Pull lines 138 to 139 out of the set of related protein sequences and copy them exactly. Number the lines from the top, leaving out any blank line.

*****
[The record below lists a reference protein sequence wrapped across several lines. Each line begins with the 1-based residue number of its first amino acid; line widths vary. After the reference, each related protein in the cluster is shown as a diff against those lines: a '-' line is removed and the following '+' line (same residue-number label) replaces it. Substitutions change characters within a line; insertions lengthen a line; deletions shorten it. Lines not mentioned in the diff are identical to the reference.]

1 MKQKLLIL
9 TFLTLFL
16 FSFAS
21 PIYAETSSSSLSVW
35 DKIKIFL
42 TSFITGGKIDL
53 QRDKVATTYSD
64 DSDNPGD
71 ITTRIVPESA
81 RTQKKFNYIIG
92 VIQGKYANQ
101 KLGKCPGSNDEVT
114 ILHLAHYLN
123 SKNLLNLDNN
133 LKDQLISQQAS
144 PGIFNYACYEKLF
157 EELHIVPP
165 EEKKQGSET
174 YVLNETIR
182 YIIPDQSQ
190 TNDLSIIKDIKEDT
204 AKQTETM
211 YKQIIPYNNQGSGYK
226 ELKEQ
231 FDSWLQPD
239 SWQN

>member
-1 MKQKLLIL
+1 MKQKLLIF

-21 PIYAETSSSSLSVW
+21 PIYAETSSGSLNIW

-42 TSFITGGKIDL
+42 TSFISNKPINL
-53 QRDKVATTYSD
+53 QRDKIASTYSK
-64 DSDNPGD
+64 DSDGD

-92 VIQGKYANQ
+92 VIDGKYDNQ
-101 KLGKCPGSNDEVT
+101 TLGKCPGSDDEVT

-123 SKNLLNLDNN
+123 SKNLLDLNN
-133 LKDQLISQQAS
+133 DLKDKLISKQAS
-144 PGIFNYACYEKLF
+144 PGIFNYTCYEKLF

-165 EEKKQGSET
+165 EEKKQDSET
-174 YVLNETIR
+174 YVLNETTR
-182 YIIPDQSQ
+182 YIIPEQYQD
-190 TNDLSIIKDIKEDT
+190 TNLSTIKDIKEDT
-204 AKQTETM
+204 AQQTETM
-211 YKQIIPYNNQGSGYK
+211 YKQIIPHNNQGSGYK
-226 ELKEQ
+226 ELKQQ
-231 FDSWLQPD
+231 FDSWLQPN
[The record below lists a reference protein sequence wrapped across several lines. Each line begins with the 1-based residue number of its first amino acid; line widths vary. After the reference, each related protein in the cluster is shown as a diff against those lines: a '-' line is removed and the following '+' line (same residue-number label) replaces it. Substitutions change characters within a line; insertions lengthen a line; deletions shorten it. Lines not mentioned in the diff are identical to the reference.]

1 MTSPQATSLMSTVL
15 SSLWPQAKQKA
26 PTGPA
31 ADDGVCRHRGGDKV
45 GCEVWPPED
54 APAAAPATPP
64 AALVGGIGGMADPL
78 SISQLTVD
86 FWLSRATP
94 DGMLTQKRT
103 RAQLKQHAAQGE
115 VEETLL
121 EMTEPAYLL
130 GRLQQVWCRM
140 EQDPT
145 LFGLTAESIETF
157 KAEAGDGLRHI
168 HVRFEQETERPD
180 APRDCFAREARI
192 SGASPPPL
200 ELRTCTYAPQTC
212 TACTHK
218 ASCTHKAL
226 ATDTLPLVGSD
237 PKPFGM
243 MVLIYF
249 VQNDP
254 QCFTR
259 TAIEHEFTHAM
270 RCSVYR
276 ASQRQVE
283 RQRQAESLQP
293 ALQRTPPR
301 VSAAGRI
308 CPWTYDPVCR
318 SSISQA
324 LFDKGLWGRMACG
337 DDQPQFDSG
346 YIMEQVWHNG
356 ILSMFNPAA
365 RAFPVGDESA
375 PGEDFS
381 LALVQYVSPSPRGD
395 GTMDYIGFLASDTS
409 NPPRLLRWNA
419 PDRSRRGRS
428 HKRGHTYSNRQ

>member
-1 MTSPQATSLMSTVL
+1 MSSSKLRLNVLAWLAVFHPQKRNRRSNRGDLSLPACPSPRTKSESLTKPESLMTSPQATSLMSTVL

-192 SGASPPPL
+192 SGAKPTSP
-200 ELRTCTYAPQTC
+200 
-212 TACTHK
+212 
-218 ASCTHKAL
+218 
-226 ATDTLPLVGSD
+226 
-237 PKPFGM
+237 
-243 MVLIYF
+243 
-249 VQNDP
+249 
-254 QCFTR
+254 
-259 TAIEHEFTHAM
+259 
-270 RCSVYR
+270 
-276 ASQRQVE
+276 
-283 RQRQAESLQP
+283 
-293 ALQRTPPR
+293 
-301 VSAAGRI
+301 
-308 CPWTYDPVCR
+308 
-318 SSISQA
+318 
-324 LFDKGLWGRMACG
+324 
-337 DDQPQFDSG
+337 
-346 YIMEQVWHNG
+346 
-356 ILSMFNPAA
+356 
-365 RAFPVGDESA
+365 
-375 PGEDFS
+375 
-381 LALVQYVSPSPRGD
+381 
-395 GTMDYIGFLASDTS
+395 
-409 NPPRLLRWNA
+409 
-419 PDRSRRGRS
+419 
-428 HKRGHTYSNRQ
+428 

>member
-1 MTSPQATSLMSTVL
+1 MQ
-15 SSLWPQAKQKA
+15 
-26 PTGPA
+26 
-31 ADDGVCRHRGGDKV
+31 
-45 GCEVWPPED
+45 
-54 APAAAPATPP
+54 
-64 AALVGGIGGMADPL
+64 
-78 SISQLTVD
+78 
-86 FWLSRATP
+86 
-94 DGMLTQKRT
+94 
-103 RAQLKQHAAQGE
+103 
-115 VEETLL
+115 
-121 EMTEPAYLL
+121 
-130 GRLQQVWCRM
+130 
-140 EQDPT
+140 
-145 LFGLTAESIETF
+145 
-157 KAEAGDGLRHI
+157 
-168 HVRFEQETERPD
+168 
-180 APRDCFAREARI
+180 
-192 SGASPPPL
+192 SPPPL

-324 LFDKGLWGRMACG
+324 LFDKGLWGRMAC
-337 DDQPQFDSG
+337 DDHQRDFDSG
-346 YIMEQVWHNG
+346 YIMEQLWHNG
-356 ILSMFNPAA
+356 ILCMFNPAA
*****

-276 ASQRQVE
+276 